PITTSBURGH, PA, March 15, 2014 /24-7PressRelease/ -- Maggie Douglas, a doctoral student in entomology and international agriculture and development, and Katie Tavenner, a doctoral student in rural sociology and women's studies, received the fellowships to support their international research projects.
U.S. Borlaug Fellows in Global Food Security Program's Summer Institute.
Douglas will spend six months abroad collaborating with entomologists at the World Vegetable Center in Taiwan to help develop integrated pest management systems in Bangladesh. Integrated pest management, or IPM, aims to manage pests -- such as insects, diseases, weeds and animals -- by combining physical, biological and chemical tactics that are safe, profitable and environmentally compatible.
Douglas' research will focus on lablab bean, an ancient crop first grown in Africa and Asia and cultivated throughout the tropics for food. An important vegetable crop in Bangladesh, lablab bean growers face serious pest problems. Entomologists at the World Vegetable Center have developed biological controls to combat lablab bean pests. According to Douglas, lablab bean growers typically rely on broad spectrum and sometimes harmful insecticides, but still do not achieve adequate pest control. "We will examine whether farmers can combine judicious use of biopesticides with conservation of naturally-occurring predators to manage pests of lablab bean."
Due to the current political climate in Bangladesh, Douglas is planning dual experiments in both Taiwan and Bangladesh starting this November. "I'm very excited and so thankful for the Borlaug Program. It has given me and other graduate students at Penn State the opportunity to collaborate with leading food security researchers," Douglas explained. Douglas will be advised by Dr. R. Srinivasan while at the World Vegetable Center. Her advisor at Penn State is Dr. John Tooker, assistant professor of entomology.
Another Borlaug fellow, Katie Tavenner, will be collaborating with researchers at Bioversity International in Rome and conducting fieldwork in South Africa to study natural resource management and food security in Wild Coast nature reserves. "Historically, decisions in resource allocation and conservation management in South Africa have marginalized small-holder farmers and the rural poor," Tavenner explained. "My research will explore the social and power relations between conservation authorities and the livelihood needs of rural people, with a focus on strengthening gender equity and democratic participation in biodiversity management."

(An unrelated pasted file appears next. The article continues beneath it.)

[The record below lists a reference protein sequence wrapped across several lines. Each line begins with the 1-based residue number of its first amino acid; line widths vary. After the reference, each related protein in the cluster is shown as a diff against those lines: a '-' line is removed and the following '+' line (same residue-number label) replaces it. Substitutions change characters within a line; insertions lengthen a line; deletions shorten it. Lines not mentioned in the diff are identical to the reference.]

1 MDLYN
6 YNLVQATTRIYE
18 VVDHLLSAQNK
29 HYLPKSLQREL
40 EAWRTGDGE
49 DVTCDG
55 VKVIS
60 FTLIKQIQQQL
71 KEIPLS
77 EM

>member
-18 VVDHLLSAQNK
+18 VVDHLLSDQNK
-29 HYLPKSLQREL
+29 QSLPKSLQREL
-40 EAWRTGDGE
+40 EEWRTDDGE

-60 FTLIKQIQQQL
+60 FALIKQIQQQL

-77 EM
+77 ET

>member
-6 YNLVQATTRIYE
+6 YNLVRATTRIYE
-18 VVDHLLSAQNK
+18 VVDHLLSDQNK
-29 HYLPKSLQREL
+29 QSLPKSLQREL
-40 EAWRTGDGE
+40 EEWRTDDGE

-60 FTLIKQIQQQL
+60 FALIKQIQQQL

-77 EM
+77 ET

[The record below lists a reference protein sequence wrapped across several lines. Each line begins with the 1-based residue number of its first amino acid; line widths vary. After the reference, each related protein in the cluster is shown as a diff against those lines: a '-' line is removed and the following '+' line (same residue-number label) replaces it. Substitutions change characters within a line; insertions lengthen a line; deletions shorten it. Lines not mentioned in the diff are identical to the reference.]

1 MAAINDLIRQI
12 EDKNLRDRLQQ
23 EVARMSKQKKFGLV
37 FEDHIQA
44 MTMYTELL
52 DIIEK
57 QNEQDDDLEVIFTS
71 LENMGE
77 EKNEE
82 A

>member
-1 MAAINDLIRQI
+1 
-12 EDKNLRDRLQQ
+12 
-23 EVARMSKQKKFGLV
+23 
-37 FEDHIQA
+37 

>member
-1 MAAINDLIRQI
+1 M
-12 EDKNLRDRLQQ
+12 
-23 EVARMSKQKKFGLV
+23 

Tavenner credits her attendance at the Borlaug Summer Institute on Global Food Security in helping her obtain the fellowship. The Borlaug Summer Institute is a two-week long learning program for graduate students attending U.S. institutions who are interested in developing a holistic understanding of the conceptual challenges around global food security.
Tavenner also acknowledges the Parks and People: South Africa Program and College of Agricultural Sciences' Tag Along Fund Program for the initial grant that funded her preliminary research. "I'm very thankful for the opportunity and for the support and encouragement of my advisor Dr. Carolyn Sachs," said Tavenner. Dr. Sachs is a professor of rural sociology and department head of women's studies at Penn State.
The U.S. Borlaug Fellows in Global Food Security program is funded by the U.S. Agency for International Development to expand the pool of food security professionals who have the scientific base needed to effectively study and manage global landscapes in support of sustainable food systems. A total of four Penn State graduate students have awarded the fellowship named after Dr. Norman Borlaug, the father of the Green Revolution.
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